by Brianna Crandall — May 13, 2011—Maryland adopted on May 10 the International Green Construction Code (IGCC), enabling its adoption by all local governments across the state. Maryland is the first state in the nation to make such a collective commitment to the importance of well-built buildings in addressing some of today’s biggest challenges, says the U.S. Green Building Council (USGBC).
This law complements the state’s existing green building policy, notes USGBC. Current state law requires state-owned buildings and state-funded schools to be designed and built to beyond-code green building rating systems, namely the Silver level rating of USGBC’s LEED green building rating system. State statue also offers a corporate and personal income tax credit for green buildings that, while officially available through the end of this year, fulfilled its goals by July of 2009.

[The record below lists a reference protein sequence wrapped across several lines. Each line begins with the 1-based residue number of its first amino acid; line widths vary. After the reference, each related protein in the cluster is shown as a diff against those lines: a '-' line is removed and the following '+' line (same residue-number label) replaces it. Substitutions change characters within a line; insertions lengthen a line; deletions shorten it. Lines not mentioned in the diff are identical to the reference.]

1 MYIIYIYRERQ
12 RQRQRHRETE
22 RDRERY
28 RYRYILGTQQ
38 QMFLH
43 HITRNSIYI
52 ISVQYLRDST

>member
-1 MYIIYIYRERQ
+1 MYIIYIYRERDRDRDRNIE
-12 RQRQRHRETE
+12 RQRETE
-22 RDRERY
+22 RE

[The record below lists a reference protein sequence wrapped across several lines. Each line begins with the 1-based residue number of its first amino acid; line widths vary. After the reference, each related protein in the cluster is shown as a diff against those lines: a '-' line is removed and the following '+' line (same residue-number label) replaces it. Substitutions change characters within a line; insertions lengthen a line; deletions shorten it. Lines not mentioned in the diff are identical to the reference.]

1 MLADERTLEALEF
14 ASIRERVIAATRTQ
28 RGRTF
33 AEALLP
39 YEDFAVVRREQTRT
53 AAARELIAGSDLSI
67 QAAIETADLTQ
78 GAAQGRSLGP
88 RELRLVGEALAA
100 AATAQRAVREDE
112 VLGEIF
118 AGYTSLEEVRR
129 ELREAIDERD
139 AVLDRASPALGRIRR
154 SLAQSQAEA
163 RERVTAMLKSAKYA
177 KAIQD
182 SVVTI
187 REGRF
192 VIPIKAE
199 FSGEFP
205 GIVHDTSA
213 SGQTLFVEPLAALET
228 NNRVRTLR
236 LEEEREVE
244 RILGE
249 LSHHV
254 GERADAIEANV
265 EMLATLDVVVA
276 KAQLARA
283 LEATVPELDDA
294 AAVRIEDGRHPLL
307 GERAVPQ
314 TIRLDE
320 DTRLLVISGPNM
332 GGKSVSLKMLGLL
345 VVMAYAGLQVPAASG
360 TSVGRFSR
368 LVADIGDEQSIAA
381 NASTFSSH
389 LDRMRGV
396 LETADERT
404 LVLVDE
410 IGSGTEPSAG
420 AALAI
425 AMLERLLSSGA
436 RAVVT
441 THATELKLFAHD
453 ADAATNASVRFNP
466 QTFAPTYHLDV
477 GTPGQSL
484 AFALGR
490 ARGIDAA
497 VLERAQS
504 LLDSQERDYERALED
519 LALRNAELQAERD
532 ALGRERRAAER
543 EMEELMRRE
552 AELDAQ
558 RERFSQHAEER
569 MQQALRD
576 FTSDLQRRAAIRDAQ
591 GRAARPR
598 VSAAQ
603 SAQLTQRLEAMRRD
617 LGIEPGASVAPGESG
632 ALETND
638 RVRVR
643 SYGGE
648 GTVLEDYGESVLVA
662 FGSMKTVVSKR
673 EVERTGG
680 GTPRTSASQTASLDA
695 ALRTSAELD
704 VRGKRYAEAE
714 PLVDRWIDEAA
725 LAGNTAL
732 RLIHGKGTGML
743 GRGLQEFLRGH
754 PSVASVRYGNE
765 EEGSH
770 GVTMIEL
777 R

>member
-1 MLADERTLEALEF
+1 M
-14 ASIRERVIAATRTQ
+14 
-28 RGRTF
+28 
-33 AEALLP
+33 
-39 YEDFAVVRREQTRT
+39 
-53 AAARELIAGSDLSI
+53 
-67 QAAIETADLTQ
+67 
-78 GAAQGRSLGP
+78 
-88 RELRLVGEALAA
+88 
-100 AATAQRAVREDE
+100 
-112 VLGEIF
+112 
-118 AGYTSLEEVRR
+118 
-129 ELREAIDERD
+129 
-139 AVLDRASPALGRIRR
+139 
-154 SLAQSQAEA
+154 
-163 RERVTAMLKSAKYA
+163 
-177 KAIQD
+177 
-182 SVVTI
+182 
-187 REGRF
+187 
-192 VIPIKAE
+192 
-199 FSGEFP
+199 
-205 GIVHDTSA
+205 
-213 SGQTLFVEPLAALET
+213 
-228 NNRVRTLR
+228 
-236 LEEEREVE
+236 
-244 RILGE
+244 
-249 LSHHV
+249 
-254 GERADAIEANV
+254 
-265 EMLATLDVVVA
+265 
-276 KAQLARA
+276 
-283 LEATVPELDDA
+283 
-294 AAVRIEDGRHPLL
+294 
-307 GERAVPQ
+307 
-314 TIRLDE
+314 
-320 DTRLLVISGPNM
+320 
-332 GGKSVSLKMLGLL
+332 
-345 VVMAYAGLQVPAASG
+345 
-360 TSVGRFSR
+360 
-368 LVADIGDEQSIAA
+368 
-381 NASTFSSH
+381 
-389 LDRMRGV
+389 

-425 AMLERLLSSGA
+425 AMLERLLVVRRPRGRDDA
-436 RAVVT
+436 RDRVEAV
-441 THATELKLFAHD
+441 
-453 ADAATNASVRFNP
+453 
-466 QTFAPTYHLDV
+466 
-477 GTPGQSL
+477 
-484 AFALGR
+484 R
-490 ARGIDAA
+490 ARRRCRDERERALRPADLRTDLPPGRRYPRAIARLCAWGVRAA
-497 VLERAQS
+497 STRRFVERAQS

The U.S. Green Building Council and five other leading building industry organizations developed and launched the IGCC in March of 2010. The IGCC includes ANSI/ASHRAE/IES/USGBC Standard 189.1 as an optional path to compliance. Released in January 2010, this set of documents was designed to provide adoptable, adaptable and enforceable code language for jurisdictions that want to begin enforcing better building practices initially pioneered in green building rating systems.
With the IGCC, USGBC and its partners hope to usher in a new policy framework that is both distinct and complementary to beyond-code green building rating systems like LEED. Alongside government commitments to “lead by example” (by striving for beyond-code performance with LEED as a benchmarking tool) and incentives for the private sector to do the same, the adoption of green building codes and standards raises the standard for all buildings, extending the benefits of building green, says USGBC.